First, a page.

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Use snacks to introduce new foods

3. school snacks-5

Sand Fork Elementary students, along with tens of thousands of other West Virginia kids, enjoy a fresh fruit or vegetable snack every afternoon, thanks to the federal Fresh Fruit and Vegetable program.  Photo: Kate Long

The  kindergartners in the picture above at Gilmer County’s Sand Fork Elementary are loving their fresh pineapple slices, thanks to the federal Fresh Fruit and Vegetable program.

West Virginia is a national leader in this program. Almost all eligible West Virginia schools take part. Schools that have a high percent of lower-income children can participate.

“It has made a big difference in their willingness to try new foods and in the range of foods they realize they like,” said principal Sue McCue.

In 2011-12, the federal program spent $1.9 million in West Virginia. An increasing amount of that money is going to West Virginia growers.  “We’d like t do even more,” said state Office of Child Nutrition director Rick Goff. “We can buy from West Virginia farmers for the snack program through the Farm to School program.”

In some counties, local farmers who supplied snacks have visited the classrooms, and children have visited their farms. “The children love that,” said David Seay, Fayette County nutrition director. “They can really see where food comes from.”

Classroom materials sometimes come with the snacks, so children can learn about foods as they eat. They learn how and where foods grow, how people fix them, how that food helps their bodies.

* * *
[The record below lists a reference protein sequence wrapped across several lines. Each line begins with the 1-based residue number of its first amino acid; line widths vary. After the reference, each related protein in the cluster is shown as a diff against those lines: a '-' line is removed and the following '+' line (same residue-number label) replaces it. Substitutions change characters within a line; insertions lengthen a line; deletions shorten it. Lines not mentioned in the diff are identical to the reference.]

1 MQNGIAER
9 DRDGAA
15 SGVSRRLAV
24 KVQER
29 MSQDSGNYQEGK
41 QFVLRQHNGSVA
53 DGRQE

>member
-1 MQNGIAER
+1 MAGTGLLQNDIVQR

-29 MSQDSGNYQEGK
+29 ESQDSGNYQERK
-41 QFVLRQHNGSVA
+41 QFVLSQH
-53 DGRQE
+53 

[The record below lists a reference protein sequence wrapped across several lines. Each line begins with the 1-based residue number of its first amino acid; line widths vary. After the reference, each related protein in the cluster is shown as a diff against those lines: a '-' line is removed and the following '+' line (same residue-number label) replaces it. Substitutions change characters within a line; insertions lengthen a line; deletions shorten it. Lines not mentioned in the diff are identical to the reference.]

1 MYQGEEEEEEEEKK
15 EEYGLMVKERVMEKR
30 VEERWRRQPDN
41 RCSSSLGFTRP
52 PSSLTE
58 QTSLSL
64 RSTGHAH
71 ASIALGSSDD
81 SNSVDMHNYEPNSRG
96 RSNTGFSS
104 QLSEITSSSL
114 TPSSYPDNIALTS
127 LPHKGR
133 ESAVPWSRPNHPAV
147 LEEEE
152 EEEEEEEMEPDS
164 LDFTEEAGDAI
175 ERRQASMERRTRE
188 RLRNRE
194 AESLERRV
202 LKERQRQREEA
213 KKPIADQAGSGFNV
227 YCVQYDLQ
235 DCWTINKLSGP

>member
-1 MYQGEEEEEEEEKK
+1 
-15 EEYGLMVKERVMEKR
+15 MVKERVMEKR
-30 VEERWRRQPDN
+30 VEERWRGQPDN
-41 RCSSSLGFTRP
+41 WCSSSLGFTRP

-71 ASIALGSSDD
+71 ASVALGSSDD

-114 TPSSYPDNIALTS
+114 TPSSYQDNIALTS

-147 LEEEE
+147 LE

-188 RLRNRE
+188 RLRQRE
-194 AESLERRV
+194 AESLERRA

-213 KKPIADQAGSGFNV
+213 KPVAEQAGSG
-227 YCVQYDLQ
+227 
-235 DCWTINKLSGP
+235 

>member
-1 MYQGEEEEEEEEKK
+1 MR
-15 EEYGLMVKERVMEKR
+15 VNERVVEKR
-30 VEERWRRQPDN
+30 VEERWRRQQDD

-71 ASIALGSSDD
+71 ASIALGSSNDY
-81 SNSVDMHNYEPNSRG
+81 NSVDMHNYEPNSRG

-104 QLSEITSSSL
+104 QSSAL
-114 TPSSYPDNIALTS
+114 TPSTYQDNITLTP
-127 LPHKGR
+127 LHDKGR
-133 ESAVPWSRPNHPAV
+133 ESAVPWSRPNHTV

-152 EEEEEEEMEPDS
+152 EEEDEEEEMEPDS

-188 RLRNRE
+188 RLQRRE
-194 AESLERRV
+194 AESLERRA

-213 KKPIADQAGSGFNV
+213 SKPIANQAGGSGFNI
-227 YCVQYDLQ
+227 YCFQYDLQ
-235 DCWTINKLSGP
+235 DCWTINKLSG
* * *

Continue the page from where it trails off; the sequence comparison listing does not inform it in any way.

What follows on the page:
“When the children try a vegetable or fruit during their snack time, then they see it on the salad bar, they ask for it,” said Lincoln County’s Midway Elementary principal Cheryl Workman. “They literally crowd the salad bar.”

Schools can order foods they want from a USDA list. That means teachers can coordinate snacks with their lessons.  One Mingo County school, for instance, ordered tropical fruits while some classes were studying South American countries.

Schools use the classroom materials to varying degrees, Office of Child Nutrition staff say. At schools that do teach about the foods, “the kids have become a lot more interested in trying different things. When they see those same foods on the salad bar, they want them,” said Lincoln County’s Midway Elementary principal Cheryl Workman.

Parents say it carries over to the home, Workman said. “One mother told me her son came home and asked if they could have asparagus for dinner. And she said, ‘I thought, where in the world did you have asparagus?’ This is a kid who only wanted chicken nuggets before.”


If your school is eligible:


Dingess children enjoy a fresh watermelon snack.

Offer to help. Many classroom teachers would love help with educational food programs to go with the snacks, programs that tell them how the foods grow and where they grow. Call your county nutrition director to ask about it:

Look at the Fresh Fruit and Vegetable Program handbook:

Here is a slide show that shows Midway Elementary kids crowding the salad bar. Teachers and cafeteria personnel say the children are excited to see foods they tasted in the Fresh Fruit and Vegetable program:


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